In America people say, easy come easy go.
In America people say, don’t waste your breath.
Sofia closes the door to her apartment at the end of the day and the silence wraps around her like a sweater a size too small. Soft, but pressing. Against breastbone, against stomach, a band at the wrist, and a three-finger-wide strip at her throat.
Here, she is quiet.
In America people say, the devil is in the details.
In America people say, ignorance is bliss.
What people, she asks herself. Here, she opens the fridge and removes the meal prepared by the service she pays. This is efficiency, she thinks. This is how it should be done. Sofia does not like cooking alone. She lays the table with a cloth napkin, she removes her supper from its tray. The meal is beautiful and healthy, and the service comes twice a week to stock her fridge while she’s at work. On the table her meal looks as if someone has prepared it with love. She pours herself a tumbler of pálenka because pálenka is neither America nor here. Pálenka is her grandmother with a plate of sweet rolls or her grandfather on his bench in front of the house, shouting about politics with a friend. Pálenka is home for the brief moment it burns down her throat. Like standing at a window with a lover behind you. Like closing your eyes to say sorry.
In America people say, there’s no method to this madness.
In America people say, you can’t have your cake and eat it, too.
You don’t even like cake, she says, shooting her pálenka and sitting down. He never liked cake, either. He liked dark chocolate. He liked coffee. Things that accompany sweetness but are not sweet themselves. Sofia turns away from this memory because this is a constriction with no softness in it. This tightens like regret, and there is no going back. She texts while she eats; she has friends here of course. Colleagues and neighbors. She is fine in this in-between place. Not home, not America. Like a highway rest area, she is using this country to catch her breath.
In America people say, it’s what makes someone tick.
In America people say, time flies when you’re having fun.
Her first three years in America passed in a flash: she arrived with her bags and her hope. She was a student, then a teacher, then a lover. Until one day she was none of those things, not one nor the other. What a waste to learn so much language, to become fluent, become someone else. What is the opposite of flying? It’s not falling because there is speed in a fall. The rate that a body will move before it hits the ground. Here, she is standing still.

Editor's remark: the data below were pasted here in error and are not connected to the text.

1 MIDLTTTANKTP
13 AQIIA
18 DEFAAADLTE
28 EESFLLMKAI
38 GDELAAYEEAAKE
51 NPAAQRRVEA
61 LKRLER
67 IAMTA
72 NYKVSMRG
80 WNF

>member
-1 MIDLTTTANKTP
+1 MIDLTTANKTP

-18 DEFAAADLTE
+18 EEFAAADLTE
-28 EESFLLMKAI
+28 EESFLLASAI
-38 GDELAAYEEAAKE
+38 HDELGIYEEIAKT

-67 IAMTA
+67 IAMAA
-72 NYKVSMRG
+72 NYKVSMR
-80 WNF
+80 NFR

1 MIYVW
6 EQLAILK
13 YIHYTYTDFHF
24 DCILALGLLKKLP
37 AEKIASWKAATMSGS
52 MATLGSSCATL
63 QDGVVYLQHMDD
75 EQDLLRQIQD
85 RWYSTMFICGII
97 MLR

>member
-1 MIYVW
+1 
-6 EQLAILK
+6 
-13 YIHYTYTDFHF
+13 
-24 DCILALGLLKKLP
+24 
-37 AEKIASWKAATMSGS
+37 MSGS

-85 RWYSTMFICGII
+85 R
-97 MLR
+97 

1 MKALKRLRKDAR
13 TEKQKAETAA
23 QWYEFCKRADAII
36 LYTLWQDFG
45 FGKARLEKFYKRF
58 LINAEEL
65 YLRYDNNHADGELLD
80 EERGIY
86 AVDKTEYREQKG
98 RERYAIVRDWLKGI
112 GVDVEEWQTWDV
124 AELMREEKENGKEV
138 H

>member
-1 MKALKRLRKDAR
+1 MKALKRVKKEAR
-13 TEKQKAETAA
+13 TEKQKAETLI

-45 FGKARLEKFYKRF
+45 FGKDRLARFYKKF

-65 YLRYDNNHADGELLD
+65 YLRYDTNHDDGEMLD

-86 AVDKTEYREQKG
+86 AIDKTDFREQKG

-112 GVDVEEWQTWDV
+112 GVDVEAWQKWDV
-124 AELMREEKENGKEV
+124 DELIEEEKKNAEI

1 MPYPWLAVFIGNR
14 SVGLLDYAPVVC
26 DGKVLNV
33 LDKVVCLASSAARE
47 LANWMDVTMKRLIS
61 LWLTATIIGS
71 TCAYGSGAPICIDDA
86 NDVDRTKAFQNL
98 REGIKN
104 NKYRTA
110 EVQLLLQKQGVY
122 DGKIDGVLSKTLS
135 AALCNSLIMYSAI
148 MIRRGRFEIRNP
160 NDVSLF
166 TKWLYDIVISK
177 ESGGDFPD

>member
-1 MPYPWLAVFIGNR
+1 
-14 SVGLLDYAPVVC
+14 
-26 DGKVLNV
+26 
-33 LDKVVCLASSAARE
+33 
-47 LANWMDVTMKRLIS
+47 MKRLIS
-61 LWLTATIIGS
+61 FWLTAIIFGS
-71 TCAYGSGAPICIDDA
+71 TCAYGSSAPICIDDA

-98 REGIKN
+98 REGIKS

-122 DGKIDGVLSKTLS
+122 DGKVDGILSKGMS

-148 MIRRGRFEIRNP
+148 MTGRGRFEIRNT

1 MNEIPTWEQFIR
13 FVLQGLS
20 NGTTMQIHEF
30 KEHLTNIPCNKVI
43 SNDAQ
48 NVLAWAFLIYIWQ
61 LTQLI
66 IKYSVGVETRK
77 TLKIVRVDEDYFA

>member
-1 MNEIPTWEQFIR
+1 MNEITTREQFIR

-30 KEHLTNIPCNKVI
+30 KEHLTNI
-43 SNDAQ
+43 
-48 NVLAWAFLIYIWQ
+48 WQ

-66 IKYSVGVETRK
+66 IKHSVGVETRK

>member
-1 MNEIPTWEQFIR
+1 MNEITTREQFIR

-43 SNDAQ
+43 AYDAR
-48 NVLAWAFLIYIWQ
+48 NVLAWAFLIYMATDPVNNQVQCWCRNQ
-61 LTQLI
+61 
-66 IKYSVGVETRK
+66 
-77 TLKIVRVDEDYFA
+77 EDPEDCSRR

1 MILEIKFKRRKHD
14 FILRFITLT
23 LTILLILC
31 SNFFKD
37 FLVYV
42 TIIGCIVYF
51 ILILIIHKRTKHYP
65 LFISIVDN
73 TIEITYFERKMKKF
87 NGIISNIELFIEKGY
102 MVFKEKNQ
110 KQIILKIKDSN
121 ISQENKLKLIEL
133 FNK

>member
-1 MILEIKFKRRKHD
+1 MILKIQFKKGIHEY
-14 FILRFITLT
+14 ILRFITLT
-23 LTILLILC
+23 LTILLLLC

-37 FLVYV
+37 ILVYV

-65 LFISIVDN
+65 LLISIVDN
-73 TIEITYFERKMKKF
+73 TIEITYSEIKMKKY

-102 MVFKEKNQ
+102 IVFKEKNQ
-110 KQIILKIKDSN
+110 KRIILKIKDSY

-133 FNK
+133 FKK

In America people say, wear out your welcome.
In America people say, the last straw.
Sofia puts her phone down and finishes her supper. Rinses her plate and pours a coffee to drink in her living room. This is the delicate hour. When she must watch herself. Not think too hard. Not remember. Not his voice, nor his promise. Flying can also mean fleeing. Standing still can also mean stuck.
Her grandmother called twilight the time a soul starts looking for a place to sleep, the time the wolves must find their way home. After her grandfather died, her grandmother sat at dusk on his front porch bench and did not speak politics with the neighbors. She sat with a hand over her heart, rubbing a space below her collar until she wore a thin patch in the wool.
In America people say, go back to the drawing board.
In America people say, pull yourself together.
Sofia gets up from her chair and crosses the room. Opens a door and steps onto her balcony. There are no front porches in this country. There are no neighbors who will walk past and sit down to start a debate. There is only the night sky and her hand on her heart, and the bittersweet shape of a name on her tongue. There is only the feeling of falling or flying, which is motion, which is lightness, and the echo of her grandmother’s words: yes, Sofia, the darkness is deepest when under the light. Remember, Sofia, to be with the wolves you must first learn to howl.
Michelle Bailat-Jones is a writer and translator. She is the author of two novels, Unfurled and Fog Island Mountains. Links to her short fiction, poetry, translations and criticism can be found at www.michellebailatjones.com. She is the Translations Editor at Necessary Fiction. Follow her on Twitter at @mbailatj.